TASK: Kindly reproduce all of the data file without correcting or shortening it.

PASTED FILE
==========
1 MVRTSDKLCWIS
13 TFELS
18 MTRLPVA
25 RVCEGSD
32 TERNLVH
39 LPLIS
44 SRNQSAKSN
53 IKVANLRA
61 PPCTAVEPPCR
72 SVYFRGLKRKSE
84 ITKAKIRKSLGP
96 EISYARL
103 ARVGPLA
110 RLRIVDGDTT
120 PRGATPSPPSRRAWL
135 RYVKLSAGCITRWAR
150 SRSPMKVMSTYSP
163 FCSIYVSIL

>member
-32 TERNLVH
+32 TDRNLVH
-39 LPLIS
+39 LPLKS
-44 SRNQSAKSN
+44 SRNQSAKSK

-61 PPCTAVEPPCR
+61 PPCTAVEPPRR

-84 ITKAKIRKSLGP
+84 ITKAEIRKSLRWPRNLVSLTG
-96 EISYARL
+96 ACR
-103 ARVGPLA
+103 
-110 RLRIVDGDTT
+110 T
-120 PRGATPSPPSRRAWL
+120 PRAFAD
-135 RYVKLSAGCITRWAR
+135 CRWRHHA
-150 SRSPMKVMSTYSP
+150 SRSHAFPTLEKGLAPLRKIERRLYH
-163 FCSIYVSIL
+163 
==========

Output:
1 MVRTSDKLCWIS
13 TFELS
18 MTRLPVA
25 RVCEGSD
32 TERNLVH
39 LPLIS
44 SRNQSAKSN
53 IKVANLRA
61 PPCTAVEPPCR
72 SVYFRGLKRKSE
84 ITKAKIRKSLGP
96 EISYARL
103 ARVGPLA
110 RLRIVDGDTT
120 PRGATPSPPSRRAWL
135 RYVKLSAGCITRWAR
150 SRSPMKVMSTYSP
163 FCSIYVSIL

>member
-32 TERNLVH
+32 TDRNLVH
-39 LPLIS
+39 LPLKS
-44 SRNQSAKSN
+44 SRNQSAKSK

-61 PPCTAVEPPCR
+61 PPCTAVEPPRR

-84 ITKAKIRKSLGP
+84 ITKAEIRKSLRWPRNLVSLTG
-96 EISYARL
+96 ACR
-103 ARVGPLA
+103 
-110 RLRIVDGDTT
+110 T
-120 PRGATPSPPSRRAWL
+120 PRAFAD
-135 RYVKLSAGCITRWAR
+135 CRWRHHA
-150 SRSPMKVMSTYSP
+150 SRSHAFPTLEKGLAPLRKIERRLYH
-163 FCSIYVSIL
+163 